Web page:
The great decline in adolescent cigarette smoking since 2000: consequences for drug use among US adolescents

Adolescent cigarette smoking declined steadily and substantially from 2000 to 2018. This paper considers the potential consequences of this 'great decline' for the prevalence of other drug use among adolescents.

Data are annual, cross-sectional, nationally representative Monitoring the Future surveys of more than 1.2 million US students in 12th, 10th and 8th grades from 2000 to 2018. Analyses include trends in the past 12 months' non-medical amphetamine, tranquillisers and opioid use overall, among ever and never cigarette smokers, and projected if adolescent cigarette smoking levels had remained at 2000 levels.

Results :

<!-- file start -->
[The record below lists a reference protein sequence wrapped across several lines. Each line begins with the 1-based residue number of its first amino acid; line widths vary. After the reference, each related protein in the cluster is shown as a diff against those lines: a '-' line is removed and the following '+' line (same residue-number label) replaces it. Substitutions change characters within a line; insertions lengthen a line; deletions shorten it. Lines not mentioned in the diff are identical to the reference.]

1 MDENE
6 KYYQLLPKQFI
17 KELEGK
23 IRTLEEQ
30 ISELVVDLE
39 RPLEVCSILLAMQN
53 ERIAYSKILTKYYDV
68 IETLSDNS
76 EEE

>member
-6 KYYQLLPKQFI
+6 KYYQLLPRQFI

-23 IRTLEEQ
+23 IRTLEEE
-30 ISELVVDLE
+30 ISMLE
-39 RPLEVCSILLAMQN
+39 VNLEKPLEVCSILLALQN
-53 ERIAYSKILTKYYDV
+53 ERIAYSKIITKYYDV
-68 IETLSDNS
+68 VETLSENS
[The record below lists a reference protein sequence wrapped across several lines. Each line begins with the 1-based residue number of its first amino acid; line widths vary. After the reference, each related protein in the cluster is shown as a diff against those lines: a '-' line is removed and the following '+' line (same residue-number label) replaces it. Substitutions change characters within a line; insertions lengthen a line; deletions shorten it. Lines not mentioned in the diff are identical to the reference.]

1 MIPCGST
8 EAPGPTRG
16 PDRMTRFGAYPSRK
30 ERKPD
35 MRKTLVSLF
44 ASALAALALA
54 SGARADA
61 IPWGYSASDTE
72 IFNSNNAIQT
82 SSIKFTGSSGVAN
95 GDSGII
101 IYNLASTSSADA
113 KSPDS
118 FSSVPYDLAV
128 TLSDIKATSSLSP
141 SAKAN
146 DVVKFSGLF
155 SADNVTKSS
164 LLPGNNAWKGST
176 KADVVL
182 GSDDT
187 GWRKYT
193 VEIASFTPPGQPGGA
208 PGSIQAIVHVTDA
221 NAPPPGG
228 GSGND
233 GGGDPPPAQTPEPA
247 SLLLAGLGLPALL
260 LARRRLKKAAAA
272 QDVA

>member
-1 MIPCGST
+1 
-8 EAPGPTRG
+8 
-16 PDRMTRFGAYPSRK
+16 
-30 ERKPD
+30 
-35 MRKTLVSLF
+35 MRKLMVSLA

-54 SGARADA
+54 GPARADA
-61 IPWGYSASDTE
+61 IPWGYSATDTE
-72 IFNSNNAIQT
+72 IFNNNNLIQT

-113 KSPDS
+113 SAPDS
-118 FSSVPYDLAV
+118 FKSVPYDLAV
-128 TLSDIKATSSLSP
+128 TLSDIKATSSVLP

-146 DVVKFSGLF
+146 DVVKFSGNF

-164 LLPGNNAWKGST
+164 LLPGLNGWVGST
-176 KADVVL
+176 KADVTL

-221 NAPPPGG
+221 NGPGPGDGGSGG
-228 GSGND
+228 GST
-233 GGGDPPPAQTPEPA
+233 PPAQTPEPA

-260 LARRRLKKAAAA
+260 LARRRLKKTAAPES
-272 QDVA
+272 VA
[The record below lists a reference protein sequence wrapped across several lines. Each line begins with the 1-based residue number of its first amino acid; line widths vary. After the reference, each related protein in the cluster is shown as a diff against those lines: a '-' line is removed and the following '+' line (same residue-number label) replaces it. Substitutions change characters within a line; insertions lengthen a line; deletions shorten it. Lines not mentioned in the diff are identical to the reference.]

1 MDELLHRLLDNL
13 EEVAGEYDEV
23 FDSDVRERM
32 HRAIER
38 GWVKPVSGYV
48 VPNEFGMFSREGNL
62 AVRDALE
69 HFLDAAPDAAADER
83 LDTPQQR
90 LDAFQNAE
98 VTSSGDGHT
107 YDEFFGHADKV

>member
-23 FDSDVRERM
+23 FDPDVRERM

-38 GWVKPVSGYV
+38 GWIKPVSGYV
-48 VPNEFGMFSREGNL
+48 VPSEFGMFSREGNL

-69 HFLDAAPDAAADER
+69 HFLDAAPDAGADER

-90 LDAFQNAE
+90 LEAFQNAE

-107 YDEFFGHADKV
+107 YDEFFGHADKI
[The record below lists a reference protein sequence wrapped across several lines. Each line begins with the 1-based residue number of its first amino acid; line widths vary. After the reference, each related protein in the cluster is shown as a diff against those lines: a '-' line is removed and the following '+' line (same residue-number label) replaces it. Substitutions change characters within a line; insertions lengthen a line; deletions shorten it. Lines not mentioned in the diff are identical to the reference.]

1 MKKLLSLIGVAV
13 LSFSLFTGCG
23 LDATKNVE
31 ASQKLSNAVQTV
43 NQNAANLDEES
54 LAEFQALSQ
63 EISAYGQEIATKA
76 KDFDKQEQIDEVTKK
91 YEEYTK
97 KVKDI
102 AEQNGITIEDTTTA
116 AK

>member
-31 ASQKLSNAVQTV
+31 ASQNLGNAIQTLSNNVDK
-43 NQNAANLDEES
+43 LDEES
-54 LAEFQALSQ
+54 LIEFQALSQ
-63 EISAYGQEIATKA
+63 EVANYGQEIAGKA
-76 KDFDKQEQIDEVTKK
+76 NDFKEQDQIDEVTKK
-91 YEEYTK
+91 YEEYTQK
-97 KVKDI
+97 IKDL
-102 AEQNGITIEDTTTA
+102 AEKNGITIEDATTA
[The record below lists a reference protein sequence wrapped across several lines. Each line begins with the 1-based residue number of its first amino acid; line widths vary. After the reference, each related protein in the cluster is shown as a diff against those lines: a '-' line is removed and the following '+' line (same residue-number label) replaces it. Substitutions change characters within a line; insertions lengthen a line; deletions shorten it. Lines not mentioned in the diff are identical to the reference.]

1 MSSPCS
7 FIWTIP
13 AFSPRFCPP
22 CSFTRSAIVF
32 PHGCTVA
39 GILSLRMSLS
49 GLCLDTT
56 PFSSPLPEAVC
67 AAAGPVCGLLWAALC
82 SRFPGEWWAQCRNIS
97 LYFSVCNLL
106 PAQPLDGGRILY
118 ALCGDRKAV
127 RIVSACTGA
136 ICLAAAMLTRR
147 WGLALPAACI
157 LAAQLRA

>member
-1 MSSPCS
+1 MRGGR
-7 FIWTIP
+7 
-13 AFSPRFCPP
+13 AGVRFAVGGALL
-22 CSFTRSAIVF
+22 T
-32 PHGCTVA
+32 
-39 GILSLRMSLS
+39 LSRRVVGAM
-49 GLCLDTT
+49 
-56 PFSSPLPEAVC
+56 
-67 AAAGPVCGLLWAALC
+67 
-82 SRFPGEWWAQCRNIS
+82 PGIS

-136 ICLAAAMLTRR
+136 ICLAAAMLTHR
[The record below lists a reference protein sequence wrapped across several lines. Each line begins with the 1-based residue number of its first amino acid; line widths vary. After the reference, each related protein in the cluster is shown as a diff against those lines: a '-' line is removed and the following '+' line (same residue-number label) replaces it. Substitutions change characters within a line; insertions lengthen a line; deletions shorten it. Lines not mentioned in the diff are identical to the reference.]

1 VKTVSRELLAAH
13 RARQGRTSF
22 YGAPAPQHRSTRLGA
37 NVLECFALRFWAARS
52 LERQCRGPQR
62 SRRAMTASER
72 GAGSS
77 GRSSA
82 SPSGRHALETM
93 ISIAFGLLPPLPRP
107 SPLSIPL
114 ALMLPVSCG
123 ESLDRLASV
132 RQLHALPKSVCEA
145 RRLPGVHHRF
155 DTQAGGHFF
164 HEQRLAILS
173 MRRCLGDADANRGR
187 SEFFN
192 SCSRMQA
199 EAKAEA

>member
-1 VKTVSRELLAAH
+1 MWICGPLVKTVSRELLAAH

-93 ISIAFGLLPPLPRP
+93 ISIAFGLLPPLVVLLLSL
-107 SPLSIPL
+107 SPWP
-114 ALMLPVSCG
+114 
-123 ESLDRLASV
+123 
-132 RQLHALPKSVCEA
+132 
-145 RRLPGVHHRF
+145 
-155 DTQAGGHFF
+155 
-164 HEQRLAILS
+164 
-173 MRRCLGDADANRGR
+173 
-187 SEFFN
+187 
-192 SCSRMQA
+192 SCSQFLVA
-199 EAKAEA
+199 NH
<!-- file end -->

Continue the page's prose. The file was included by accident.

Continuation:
Within groups of ever and never cigarette smokers, the prevalence for each of the three substances has either changed little or overall increased in 2018 as compared with 2000. When the two groups were combined into one pool, the overall prevalence for each of the drugs declined by about half. The decline resulted from the growing group of never smokers, whose levels of non-medical drug use over the study period were at least four times lower than the levels of ever smokers.

The results support the 'gateway' prediction that declines in cigarette smoking among adolescents pull downward their non-medical use of amphetamines, tranquillisers and opioids. Continuing to reduce adolescent smoking through policy and programmatic prevention efforts should have further positive spillover effects on adolescent drug use.